Transfusion medicine

Blood bank testing

Pretransfusion testing


Editorial Board Member: Kyle Annen, D.O.
Deputy Editor-in-Chief: Patricia Tsang, M.D., M.B.A.
Deanna C. Fang, M.D.
Huy P. Pham, M.D., M.P.H.

Topic Completed: 2 July 2021

Minor changes: 26 November 2021

Copyright: 2021, PathologyOutlines.com, Inc.

PubMed Search: Pretransfusion testing[TI]

Deanna C. Fang, M.D.
Huy P. Pham, M.D., M.P.H.
Page views in 2020: 71
Page views in 2021 to date: 264
Cite this page: Fang DC, Pham HP. Pretransfusion testing. PathologyOutlines.com website. https://www.pathologyoutlines.com/topic/transfusionmedpretransfusiontesting.html. Accessed December 3rd, 2021.
Definition / general
  • Testing performed by the transfusion service before a transfusion
  • Current scope excludes donor testing performed by collection facility
Essential features
  • Pretransfusion testing is based on serologic testing methods (molecular testing alone is not sufficient)
  • Follow up is required for typing discrepancies; the blood bank must adhere to certain restrictions for donor units and patient transfusions until discrepancies are resolved
  • Pretransfusion testing criteria are different for neonates compared with nonneonates
  • Computer or electronic crossmatches are allowed as an alternative to serologic crossmatch only when particular criteria are met
Terminology
  • Type and screen:
    • In this context, type refers to ABO typing
    • Forward typing for ABO uses anti-A and anti-B reagent to detect A and B antigens on patient red blood cells (RBCs)
    • Reverse typing for ABO uses A1 and B reagent red blood cells to detect anti-A and anti-B in patient serum / plasma
    • Typing for Rh (D) uses anti-D reagent to detect Rh (D) antigen on RBCs: reverse typing is not performed because anti-D is not naturally occurring (not expected, such as Anti-A or Anti-B)
  • In this context, screen (or antibody screen) refers to screening the patient’s serum / plasma for unexpected antibodies to RBC antigens
    • Unexpected antibodies: antibodies that we would not expect to see in a nonsensitized patient (e.g. patient with no transfusion / exposure history)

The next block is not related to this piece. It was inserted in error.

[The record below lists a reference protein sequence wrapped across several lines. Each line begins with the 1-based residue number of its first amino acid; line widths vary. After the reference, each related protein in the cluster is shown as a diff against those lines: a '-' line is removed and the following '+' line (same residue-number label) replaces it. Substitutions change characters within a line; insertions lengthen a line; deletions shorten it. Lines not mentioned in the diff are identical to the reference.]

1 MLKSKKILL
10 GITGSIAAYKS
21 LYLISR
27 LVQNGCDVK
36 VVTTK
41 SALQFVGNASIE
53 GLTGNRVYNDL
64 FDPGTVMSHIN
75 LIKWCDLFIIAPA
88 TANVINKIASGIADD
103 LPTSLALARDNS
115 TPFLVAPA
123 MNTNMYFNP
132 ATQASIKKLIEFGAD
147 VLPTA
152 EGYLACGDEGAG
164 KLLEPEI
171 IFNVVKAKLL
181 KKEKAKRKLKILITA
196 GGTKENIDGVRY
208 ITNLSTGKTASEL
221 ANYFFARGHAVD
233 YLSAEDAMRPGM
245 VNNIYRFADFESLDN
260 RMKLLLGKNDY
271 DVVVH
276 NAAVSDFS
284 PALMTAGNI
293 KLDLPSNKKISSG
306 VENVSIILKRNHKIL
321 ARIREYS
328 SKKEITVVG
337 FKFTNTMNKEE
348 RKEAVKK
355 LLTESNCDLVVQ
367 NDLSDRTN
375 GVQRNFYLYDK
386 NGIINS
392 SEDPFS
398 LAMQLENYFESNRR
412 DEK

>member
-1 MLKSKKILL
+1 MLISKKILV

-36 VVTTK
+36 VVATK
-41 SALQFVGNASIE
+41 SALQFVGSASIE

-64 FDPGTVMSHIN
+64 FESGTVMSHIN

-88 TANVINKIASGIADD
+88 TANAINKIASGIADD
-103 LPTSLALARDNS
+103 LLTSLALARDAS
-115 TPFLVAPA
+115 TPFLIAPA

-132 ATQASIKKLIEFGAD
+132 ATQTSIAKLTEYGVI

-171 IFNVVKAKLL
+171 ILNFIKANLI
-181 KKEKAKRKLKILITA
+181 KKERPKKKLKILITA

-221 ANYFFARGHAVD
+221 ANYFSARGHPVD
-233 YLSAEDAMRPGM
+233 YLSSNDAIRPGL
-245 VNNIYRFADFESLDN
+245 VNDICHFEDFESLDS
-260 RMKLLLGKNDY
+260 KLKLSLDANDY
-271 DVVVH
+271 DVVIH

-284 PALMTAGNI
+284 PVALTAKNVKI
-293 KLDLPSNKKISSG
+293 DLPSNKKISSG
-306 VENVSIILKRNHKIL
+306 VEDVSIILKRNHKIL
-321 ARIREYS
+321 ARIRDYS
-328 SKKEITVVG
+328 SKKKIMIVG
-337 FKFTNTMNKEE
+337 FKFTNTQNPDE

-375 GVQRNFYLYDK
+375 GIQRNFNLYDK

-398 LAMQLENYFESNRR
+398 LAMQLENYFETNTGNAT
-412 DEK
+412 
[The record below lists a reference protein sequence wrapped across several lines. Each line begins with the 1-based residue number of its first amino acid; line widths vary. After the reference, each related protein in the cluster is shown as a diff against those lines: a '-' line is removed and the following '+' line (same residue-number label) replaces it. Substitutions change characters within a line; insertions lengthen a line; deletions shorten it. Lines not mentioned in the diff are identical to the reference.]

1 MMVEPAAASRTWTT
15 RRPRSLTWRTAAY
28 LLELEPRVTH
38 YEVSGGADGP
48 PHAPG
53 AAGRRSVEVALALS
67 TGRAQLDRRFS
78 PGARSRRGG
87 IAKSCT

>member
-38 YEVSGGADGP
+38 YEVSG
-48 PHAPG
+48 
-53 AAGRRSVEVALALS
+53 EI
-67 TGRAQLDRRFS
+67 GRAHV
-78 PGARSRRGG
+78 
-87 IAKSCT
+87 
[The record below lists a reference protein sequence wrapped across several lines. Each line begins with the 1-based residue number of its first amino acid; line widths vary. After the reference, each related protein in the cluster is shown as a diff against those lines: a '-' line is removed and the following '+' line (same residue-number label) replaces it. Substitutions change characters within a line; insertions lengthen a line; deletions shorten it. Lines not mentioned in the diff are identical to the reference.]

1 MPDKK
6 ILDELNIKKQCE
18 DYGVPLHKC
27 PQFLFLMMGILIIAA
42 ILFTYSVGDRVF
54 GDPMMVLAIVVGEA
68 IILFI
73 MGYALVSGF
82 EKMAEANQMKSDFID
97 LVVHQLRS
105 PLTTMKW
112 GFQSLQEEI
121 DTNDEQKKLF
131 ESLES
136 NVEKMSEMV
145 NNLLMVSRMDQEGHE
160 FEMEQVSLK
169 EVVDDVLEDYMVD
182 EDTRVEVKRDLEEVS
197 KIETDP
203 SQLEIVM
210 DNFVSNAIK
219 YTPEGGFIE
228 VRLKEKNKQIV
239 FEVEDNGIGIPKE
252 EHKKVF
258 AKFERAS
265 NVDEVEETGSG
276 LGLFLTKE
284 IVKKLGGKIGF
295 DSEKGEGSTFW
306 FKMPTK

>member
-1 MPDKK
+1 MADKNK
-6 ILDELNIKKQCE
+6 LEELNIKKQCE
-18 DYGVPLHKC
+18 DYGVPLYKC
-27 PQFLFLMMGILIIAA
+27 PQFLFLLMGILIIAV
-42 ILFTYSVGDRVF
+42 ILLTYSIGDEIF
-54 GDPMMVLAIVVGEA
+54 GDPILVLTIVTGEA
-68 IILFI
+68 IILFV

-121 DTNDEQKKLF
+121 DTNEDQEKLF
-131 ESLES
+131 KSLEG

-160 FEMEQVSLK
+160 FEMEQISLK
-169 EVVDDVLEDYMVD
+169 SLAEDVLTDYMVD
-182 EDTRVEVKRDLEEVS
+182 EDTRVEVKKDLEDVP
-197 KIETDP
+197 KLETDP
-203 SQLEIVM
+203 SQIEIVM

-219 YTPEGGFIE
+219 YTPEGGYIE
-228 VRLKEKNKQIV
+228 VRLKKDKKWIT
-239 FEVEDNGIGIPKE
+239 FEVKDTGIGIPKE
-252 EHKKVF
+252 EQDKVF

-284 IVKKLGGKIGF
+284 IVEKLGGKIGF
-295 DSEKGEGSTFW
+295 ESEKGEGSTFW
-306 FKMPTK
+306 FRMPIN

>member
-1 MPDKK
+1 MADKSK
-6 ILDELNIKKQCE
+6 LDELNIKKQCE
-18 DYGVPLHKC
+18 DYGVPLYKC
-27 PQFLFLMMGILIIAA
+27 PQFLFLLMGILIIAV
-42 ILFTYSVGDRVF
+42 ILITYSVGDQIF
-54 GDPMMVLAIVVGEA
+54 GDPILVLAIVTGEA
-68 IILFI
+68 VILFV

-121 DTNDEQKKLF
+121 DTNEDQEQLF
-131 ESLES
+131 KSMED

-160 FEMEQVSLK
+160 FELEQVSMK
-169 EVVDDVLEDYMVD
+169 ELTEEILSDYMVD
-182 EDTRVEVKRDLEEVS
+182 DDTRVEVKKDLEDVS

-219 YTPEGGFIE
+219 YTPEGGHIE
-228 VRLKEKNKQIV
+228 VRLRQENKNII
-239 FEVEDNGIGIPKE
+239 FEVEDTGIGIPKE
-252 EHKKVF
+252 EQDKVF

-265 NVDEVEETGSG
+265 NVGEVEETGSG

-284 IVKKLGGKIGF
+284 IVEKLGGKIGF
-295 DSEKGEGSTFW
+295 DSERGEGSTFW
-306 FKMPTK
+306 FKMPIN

• This is in contrast to naturally occurring antibodies; the best example of these are anti-A and anti-B, which we expect to see in O, A or B patients (but should not expect to see in anti-A or Anti-B in AB patients)
Pathophysiology
  • Clinically significant antibodies:
  • Crossmatch: assessment of compatibility between patient’s serum / plasma and donor RBCs (in this context); options include:
    • Serologic (physical) crossmatch - physically testing patient serum / plasma against donor RBCs
      • Immediate spin (IS) crossmatch:
        • Primary objective of the IS crossmatch is to detect ABO incompatible RBC unit before it is transfused
        • Patient’s serum / plasma is mixed with donor cells (suspended in saline) in a tube which is then immediately spun in a centrifuge; the tube is then assessed for any donor RBC hemolysis or agglutination that would indicate incompatibility between the patient’s serum / plasma and donor RBCs
        • Patient’s anti-A and anti-B are typically IgM (pentameric and hence larger) antibodies that can bridge the gap between donor RBCs and thereby cause agglutination
        • Other clinically significant antibodies may or may not be caught by the IS crossmatch, depending on the circumstance (Harmening: Modern Blood Banking & Transfusion Practices, 5th Edition, 2005, American Association of Blood Banks: Technical Manual, 20th Edition, 2020)
      • Antihuman globulin (AHG) crossmatch
        • Primary objective of the AHG crossmatch is to detect non-ABO incompatibility (due to clinically significant antibodies) before an RBC unit is transfused
        • Antihuman globulin (AHG) is a reagent (historically referred to as Coombs reagent) that increases the sensitivity of the crossmatch
          • Because clinically significant antibodies are typically IgG (monomeric and hence smaller) antibodies, even if they bind to donor RBCs (i.e. even if the donor RBCs are sensitized), agglutination may not occur without assistance
          • AHG bridges the gap between sensitized RBCs, allowing donor RBCs to more easily agglutinate (see Figure 1)
          • AHG reagents can be categorized into the following:
            • Polyspecific: AHG reagent contains anti-IgG and anti-complement (C3d or C3b)
            • Monospecific: AHG reagent contains either anti-IgG or anti-complement (C3d or C3b)
            • Polyclonal
            • Monoclonal
        • Procedure for the AHG crossmatch typically continues from where the IS crossmatch left off (note: AHG crossmatch is unnecessary if the IS crossmatch is already positive)
        • Patient’s serum / plasma is mixed with donor cells (suspended in saline) and incubated at 37 °C (incubation times vary depending on the laboratory procedure used); after washing the RBCs to remove excess (unbound) antibodies, AHG reagent is added and the tube / well is inspected for agglutination
        • Positive AHG crossmatch can be caused by: